Tens of thousands of serving and former officers and their supporters turned up and during the rally, an officer went on stage and declared that police were being victimised, likening those who suffered at the hands of the Nazis in the second world war.
The German and Israeli consulates objected strongly to that comparison, and senior police officers scrambled to meet the consulate staff and mend relations.
In another case, former superintendent Frankly Chu was sentenced to three months’ jail in 2017 for striking a bystander with a baton during the Occupy protests. He lost his final appeal in January this year.
Lo refused to apologise for the wrongdoings of his subordinates in both cases. Instead, he appealed to the public to understand the tremendous pressure police were under during the protests.
‘Human targets’ in Mong Kok
If police handling of the Occupy movement weakened the relationship between the force and Hongkongers, the 2016 Lunar New Year season delivered a fresh blow.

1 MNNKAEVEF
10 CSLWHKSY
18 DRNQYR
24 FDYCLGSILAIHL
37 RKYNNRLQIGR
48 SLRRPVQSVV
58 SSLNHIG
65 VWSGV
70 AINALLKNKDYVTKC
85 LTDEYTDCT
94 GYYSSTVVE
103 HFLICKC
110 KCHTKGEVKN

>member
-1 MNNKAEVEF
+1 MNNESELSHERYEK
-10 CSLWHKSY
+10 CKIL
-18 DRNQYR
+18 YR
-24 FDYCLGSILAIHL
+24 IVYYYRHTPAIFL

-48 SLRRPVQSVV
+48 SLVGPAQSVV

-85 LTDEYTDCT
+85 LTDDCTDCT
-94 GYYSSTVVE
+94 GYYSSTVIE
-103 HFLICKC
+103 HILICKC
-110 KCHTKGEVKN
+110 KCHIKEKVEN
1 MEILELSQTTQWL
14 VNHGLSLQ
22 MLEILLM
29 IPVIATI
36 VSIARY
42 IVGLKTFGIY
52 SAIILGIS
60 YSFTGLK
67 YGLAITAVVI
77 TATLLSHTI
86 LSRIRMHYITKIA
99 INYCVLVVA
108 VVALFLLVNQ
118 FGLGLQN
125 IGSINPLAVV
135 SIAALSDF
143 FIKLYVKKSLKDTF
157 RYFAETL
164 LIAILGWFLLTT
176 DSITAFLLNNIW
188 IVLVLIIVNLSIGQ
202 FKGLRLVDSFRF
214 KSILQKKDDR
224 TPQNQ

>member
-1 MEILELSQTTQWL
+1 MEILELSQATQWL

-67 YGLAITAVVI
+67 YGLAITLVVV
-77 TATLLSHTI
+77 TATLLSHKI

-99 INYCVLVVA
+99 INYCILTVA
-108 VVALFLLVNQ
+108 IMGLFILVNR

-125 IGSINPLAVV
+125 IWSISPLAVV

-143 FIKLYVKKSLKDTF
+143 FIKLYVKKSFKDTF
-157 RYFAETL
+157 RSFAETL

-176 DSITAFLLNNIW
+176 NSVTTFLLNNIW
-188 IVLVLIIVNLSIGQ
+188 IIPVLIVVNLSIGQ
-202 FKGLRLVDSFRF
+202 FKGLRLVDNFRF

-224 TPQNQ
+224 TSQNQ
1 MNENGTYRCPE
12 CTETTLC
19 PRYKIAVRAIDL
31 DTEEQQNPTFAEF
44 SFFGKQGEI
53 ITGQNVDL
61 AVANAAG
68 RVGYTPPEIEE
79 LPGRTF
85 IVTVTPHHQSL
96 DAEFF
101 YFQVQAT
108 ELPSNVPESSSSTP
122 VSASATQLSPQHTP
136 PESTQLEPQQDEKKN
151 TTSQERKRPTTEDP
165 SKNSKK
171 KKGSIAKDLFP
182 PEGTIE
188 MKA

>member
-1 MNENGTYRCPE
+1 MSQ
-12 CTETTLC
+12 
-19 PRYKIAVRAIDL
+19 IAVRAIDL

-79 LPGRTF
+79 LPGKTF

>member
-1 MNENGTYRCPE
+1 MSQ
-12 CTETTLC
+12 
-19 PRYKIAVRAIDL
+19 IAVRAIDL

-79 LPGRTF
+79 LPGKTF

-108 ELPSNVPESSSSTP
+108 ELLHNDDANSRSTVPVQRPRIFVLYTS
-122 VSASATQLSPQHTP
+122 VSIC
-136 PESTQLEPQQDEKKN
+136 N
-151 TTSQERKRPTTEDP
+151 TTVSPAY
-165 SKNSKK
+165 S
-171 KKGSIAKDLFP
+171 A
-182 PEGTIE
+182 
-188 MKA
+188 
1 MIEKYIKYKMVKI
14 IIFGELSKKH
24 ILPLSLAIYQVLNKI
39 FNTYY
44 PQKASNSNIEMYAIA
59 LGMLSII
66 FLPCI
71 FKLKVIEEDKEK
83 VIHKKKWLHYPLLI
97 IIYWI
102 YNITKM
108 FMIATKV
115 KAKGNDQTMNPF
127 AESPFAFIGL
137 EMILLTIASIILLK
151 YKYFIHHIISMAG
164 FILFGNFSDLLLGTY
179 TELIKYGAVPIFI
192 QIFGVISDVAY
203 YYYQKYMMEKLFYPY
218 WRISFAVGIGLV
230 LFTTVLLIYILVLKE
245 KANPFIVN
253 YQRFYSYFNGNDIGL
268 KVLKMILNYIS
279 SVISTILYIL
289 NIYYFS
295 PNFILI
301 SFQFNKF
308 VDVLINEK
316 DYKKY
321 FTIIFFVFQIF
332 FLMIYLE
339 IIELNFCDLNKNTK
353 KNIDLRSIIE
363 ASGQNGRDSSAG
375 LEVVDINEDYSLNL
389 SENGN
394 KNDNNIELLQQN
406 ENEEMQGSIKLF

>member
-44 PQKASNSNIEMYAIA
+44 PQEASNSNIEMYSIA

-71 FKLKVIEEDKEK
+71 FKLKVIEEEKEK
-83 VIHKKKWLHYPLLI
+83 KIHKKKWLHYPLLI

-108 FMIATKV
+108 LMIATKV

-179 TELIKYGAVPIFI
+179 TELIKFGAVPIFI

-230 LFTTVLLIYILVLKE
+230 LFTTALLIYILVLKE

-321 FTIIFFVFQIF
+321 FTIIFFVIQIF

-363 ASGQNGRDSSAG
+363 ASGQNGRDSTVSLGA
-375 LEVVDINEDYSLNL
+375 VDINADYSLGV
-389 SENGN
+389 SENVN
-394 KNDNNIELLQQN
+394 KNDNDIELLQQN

A crackdown on illegal street vendors in Mong Kok in February that year turned into the worst riots in the city in decades, with ugly clashes between police and protesters.
Over two days, rioting protesters hurled bricks at police and started fires. More than 80 people were arrested, and more than 90 officers injured.
In that incident, it was police officers themselves who were upset with the force’s handling of the riot. There was widespread anger among their ranks, with members accusing top brass of responding too feebly.
On social media, frontline officers demanded why they were left exposed as human targets as rioters threw bricks at them. They asked why no anti-riot weapons, including tear gas, were used.